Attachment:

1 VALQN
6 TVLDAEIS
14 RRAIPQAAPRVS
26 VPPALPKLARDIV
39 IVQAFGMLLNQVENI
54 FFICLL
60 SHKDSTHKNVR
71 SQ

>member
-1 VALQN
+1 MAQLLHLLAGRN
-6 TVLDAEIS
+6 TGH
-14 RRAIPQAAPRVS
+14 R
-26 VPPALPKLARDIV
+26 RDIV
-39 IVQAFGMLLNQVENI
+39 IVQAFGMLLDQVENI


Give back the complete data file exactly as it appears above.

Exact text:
1 VALQN
6 TVLDAEIS
14 RRAIPQAAPRVS
26 VPPALPKLARDIV
39 IVQAFGMLLNQVENI
54 FFICLL
60 SHKDSTHKNVR
71 SQ

>member
-1 VALQN
+1 MAQLLHLLAGRN
-6 TVLDAEIS
+6 TGH
-14 RRAIPQAAPRVS
+14 R
-26 VPPALPKLARDIV
+26 RDIV
-39 IVQAFGMLLNQVENI
+39 IVQAFGMLLDQVENI